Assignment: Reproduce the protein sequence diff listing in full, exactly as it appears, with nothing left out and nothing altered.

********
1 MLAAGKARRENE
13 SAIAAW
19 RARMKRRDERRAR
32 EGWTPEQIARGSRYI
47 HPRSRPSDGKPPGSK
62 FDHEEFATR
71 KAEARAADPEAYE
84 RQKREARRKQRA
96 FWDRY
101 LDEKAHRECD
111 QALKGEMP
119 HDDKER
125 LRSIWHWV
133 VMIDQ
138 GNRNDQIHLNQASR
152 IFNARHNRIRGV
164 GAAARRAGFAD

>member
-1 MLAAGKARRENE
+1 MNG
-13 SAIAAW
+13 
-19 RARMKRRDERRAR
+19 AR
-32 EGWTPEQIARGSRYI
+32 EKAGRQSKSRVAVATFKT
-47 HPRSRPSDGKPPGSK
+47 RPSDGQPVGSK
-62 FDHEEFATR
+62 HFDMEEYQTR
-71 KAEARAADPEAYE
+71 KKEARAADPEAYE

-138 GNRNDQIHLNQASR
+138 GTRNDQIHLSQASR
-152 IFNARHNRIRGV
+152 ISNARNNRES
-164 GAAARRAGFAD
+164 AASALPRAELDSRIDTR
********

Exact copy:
1 MLAAGKARRENE
13 SAIAAW
19 RARMKRRDERRAR
32 EGWTPEQIARGSRYI
47 HPRSRPSDGKPPGSK
62 FDHEEFATR
71 KAEARAADPEAYE
84 RQKREARRKQRA
96 FWDRY
101 LDEKAHRECD
111 QALKGEMP
119 HDDKER
125 LRSIWHWV
133 VMIDQ
138 GNRNDQIHLNQASR
152 IFNARHNRIRGV
164 GAAARRAGFAD

>member
-1 MLAAGKARRENE
+1 MNG
-13 SAIAAW
+13 
-19 RARMKRRDERRAR
+19 AR
-32 EGWTPEQIARGSRYI
+32 EKAGRQSKSRVAVATFKT
-47 HPRSRPSDGKPPGSK
+47 RPSDGQPVGSK
-62 FDHEEFATR
+62 HFDMEEYQTR
-71 KAEARAADPEAYE
+71 KKEARAADPEAYE

-138 GNRNDQIHLNQASR
+138 GTRNDQIHLSQASR
-152 IFNARHNRIRGV
+152 ISNARNNRES
-164 GAAARRAGFAD
+164 AASALPRAELDSRIDTR